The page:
SPREEUWENBERG: 

Yeah, and the other thing that struck me as you were talking about a lot of this is that it aligns with other conversations we’ve had on the Preschool Podcast where really what we would love to see is taking more elements of early-childhood education around social-emotional learning and play and bringing that up into the K-12 and school-age programs, which is a lot of what this is, right?

CARAZO:

Correct. And something sad, Ron, is that creativity goes far from just coloring or painting with paint. Or critical thinking goes far beyond building a puzzle. These 21st century skills are taught through time. They are modeled; they are discussed. The adult in the 21st century model is a facilitator. It’s not longer in charge. And I do believe there are things that need to be taught and the instructor teacher needs to teach them. But there are things that the child will discover and navigate along the way.

So, it is very important to know that if we adopt 21st century skills, it’s not just saying, “Hey, we color and paint here, so we’re developing creativity.” Or, “We build with Legos. So, there it is, creativity and problem solving while they build.” It’s far beyond that. Schools, preschools should have a curriculum based on 21st century educations. Teachers need to have training. They need to know how it looks like. And they also need to have less weight on their shoulders around academics. And by this I’m not saying that it should not be important – it is very important. It has to be done, but it can be done through play, also meeting all these 21st century skills.

SPREEUWENBERG: 

Yeah, and that makes so much sense. And let’s dive into that a little bit more, in terms of the practicalities. So, how might an educator apply these concepts, these development areas in the classroom and create classrooms that are set up for those learning opportunities?

CARAZO:

So, in the preschool and kindergarten years, it’s a little bit easier because we still see play happening. Later on, it becomes even more challenging. But it’s not, as I mentioned, something that you just do when you say, “Hey, go and have free play.” It’s not about free play. It’s about guided invitations to learn, to build, to create. We want children to be creative thinkers. We want strategies.

There is a whole new approach around questioning and diving into high-level questioning and learning. It’s not about just memorizing and reciting, it’s understanding what it really means. And the moment that the system understands that the child is a person that needs social-emotional learning, that meets 21st century education and that needs, within 21st century education, all these three categories, we will be able to slow down our teaching and our practices.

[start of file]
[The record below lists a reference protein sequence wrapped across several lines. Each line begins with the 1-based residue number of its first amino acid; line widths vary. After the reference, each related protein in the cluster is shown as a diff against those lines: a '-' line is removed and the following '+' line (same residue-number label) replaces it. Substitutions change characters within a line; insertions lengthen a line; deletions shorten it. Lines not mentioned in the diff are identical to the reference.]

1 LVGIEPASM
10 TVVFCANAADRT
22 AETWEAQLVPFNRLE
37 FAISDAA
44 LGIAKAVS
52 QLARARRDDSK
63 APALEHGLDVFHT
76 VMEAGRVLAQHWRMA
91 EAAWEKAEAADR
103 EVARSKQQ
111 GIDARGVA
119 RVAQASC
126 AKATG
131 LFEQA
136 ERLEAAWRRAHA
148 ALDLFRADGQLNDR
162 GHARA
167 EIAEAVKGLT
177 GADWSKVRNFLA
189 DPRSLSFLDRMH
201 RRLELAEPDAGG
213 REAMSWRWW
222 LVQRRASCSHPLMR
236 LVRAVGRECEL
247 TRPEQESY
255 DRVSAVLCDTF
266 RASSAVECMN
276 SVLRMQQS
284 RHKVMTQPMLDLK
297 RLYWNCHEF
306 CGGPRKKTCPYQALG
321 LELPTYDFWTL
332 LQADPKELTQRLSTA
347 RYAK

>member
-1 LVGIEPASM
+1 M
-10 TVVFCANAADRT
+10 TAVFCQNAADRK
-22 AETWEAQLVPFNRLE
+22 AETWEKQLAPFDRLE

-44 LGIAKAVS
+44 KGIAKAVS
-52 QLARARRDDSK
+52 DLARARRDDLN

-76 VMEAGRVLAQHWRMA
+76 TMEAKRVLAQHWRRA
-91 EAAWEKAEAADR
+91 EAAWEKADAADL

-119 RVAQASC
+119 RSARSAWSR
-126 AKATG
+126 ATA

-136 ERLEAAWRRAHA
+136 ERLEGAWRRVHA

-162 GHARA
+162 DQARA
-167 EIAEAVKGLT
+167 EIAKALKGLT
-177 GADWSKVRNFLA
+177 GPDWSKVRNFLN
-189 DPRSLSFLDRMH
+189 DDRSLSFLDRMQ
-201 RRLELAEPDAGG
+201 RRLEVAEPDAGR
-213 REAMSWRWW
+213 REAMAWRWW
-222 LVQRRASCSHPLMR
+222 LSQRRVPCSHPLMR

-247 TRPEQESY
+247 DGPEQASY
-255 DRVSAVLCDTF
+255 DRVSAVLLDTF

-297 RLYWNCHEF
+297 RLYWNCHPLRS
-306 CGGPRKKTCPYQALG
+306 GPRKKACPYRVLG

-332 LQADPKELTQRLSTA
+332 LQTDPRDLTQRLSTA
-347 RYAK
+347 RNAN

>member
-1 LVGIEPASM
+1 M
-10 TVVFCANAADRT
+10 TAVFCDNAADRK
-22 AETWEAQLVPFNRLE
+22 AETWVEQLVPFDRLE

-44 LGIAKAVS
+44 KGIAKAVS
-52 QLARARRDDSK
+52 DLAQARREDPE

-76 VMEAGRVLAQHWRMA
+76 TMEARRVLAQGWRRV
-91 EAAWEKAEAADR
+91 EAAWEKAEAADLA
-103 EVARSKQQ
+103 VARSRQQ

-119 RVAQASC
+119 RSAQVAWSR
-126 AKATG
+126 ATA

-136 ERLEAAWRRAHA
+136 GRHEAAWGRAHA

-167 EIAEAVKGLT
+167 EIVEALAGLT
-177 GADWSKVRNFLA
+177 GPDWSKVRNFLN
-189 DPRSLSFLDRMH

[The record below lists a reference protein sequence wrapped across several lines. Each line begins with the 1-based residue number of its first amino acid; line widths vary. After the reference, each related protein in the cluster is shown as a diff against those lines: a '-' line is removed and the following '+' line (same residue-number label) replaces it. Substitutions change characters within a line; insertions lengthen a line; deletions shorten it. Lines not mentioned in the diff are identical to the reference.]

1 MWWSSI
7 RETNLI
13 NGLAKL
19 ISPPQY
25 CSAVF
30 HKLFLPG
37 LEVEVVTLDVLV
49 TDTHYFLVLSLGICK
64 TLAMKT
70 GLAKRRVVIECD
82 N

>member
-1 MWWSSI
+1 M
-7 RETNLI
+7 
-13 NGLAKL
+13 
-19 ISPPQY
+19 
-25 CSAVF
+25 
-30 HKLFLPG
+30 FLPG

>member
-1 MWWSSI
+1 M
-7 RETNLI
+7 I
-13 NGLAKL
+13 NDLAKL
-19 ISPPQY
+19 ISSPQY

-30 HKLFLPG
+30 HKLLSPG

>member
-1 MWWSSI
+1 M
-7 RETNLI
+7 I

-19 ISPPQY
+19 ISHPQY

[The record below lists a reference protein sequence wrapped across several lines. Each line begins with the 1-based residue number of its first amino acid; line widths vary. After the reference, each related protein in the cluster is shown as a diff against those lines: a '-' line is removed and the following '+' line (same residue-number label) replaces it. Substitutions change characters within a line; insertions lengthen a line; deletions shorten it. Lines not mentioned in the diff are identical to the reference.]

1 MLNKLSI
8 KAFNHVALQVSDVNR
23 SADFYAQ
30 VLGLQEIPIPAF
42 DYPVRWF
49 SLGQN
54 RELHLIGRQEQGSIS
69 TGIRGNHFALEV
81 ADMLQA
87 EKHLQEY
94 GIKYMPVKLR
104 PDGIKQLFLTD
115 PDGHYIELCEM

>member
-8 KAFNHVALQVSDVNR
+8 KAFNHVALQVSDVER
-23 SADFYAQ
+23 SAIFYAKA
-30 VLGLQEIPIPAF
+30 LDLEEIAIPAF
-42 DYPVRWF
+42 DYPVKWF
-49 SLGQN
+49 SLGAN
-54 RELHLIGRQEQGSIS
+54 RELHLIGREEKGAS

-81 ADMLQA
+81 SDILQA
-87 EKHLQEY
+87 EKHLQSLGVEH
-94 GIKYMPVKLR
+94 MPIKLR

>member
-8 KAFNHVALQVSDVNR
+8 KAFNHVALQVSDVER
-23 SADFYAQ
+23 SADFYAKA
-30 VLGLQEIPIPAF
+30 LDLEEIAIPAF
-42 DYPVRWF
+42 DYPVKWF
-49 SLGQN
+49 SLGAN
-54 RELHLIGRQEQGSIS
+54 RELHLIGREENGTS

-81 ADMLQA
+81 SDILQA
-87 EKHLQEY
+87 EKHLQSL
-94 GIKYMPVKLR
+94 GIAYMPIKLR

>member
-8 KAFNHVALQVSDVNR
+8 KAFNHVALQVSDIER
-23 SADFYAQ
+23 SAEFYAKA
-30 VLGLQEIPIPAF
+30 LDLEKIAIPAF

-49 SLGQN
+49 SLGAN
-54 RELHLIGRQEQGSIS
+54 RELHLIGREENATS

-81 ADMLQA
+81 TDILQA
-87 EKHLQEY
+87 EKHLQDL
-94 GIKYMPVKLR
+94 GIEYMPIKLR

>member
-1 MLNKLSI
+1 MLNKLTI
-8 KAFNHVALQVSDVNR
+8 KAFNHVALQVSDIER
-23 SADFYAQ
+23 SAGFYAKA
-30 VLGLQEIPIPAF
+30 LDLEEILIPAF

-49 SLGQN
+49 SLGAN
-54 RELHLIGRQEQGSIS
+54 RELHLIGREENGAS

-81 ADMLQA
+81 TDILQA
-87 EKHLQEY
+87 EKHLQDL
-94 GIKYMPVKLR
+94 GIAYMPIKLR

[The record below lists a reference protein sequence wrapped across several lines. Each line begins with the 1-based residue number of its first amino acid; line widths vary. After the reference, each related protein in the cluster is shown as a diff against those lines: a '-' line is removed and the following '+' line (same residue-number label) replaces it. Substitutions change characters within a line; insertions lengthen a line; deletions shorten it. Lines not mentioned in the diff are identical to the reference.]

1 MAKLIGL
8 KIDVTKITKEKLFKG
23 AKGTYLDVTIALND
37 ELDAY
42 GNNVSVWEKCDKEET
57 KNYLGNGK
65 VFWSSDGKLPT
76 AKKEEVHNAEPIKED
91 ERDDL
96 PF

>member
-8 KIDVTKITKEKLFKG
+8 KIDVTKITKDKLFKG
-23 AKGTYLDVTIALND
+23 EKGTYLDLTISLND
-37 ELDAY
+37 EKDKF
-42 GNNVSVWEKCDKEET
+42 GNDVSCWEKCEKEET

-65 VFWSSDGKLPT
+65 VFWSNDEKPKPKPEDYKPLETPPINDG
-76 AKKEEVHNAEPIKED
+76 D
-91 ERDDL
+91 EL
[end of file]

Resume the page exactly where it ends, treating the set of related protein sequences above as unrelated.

Because sometimes we’re worrying too much about meeting the standards, adding everything into our curriculum, adding a lot of content into our lesson planning, thinking that the more we add, the more the children will learn. And that’s not necessarily true. We need to have open-ended play experiences, process art, uninterrupted play sessions for more than 60 minutes.

Research also proves that high-level play happens after 60 minutes. And it’s very rare to see children playing uninterrupted for that amount of time because usually there’s something else more important than playing that needs to happen, also known as math, reading or writing. And that should not be seen that way. We need to make a balance. Yes, math is required; reading is required; writing is required. I love academics. If you actually hop into my Instagram, you’ll be noticing a lot of learning going on and happening. But it will never be seen as something that competes with play.

So, all these early-childhood learning spaces should have an opportunity for children to play with loose parts. I referred to loose parts, and I actually have a webinar with you with HiMama talking about loose parts. I see loose parts as the toys for the 21st century because we create, we build things from scratch. We have curiosity, initiative persistence. And the places where 21st century skills happens the most is in all these open-ended play, building, pretend, outdoor play experiences that children are being limited in the traditional educational model.

SPREEUWENBERG: 

Yeah, that’s so wonderful. And if I’m an educator, I’ve had some success applying this in my environments or classrooms, how can I help parents at home play a more integral role? As you said, that’s also really important.

CARAZO:

It is very important, it goes hand-by-hand. And first of all, I want to say something regarding teachers and parents: We all have a different reality. We all have our own world and we’re all picking our own battles. So, what can be easy for me might not be easy for you. So, we all need to know where and when we are ready to start.

I always say that when you start feeling uncomfortable about things that are bothering you – like, it happened to me with my daughter – that’s your starting point because you cannot longer go with the system. So, my first thing here is – and that’s actually what I promote with my social media, as well – is get informed. And then you make decisions about what you already know. The problem is people not being informed.

So, as an educator, what can you do with families? You can teach them around loose parts. You can teach them about how 21st century skills looks like in child development. How does child development actually look like? We give so much emphasis on these letters and these numbers. But how does math look like for a three-year-old? How does literacy look like for a four-year-old? How does communication look like for a four- and five-year-old? How can you achieve collaboration? How can you actually promote independent play at home? And that’s a complete, full episode on independent play at home.